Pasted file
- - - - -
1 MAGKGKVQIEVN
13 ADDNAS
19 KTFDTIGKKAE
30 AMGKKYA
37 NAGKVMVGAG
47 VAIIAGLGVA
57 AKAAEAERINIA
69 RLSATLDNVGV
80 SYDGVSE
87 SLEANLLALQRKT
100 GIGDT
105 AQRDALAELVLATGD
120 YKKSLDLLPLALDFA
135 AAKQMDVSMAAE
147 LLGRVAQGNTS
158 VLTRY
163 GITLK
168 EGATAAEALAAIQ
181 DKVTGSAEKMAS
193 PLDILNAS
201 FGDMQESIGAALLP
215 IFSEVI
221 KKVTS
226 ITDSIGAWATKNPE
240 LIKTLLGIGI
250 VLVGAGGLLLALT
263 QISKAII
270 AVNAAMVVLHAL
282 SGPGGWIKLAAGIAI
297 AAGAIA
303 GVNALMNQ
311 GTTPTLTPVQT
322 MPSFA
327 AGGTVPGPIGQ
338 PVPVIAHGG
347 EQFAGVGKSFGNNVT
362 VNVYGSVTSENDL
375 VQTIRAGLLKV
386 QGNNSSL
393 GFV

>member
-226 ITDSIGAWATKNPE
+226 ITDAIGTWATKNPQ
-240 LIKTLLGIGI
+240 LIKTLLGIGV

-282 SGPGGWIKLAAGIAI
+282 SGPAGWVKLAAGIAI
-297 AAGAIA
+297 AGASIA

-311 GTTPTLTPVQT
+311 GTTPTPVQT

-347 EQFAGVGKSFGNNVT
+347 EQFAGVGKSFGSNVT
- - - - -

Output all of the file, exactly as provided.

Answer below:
1 MAGKGKVQIEVN
13 ADDNAS
19 KTFDTIGKKAE
30 AMGKKYA
37 NAGKVMVGAG
47 VAIIAGLGVA
57 AKAAEAERINIA
69 RLSATLDNVGV
80 SYDGVSE
87 SLEANLLALQRKT
100 GIGDT
105 AQRDALAELVLATGD
120 YKKSLDLLPLALDFA
135 AAKQMDVSMAAE
147 LLGRVAQGNTS
158 VLTRY
163 GITLK
168 EGATAAEALAAIQ
181 DKVTGSAEKMAS
193 PLDILNAS
201 FGDMQESIGAALLP
215 IFSEVI
221 KKVTS
226 ITDSIGAWATKNPE
240 LIKTLLGIGI
250 VLVGAGGLLLALT
263 QISKAII
270 AVNAAMVVLHAL
282 SGPGGWIKLAAGIAI
297 AAGAIA
303 GVNALMNQ
311 GTTPTLTPVQT
322 MPSFA
327 AGGTVPGPIGQ
338 PVPVIAHGG
347 EQFAGVGKSFGNNVT
362 VNVYGSVTSENDL
375 VQTIRAGLLKV
386 QGNNSSL
393 GFV

>member
-226 ITDSIGAWATKNPE
+226 ITDAIGTWATKNPQ
-240 LIKTLLGIGI
+240 LIKTLLGIGV

-282 SGPGGWIKLAAGIAI
+282 SGPAGWVKLAAGIAI
-297 AAGAIA
+297 AGASIA

-311 GTTPTLTPVQT
+311 GTTPTPVQT

-347 EQFAGVGKSFGNNVT
+347 EQFAGVGKSFGSNVT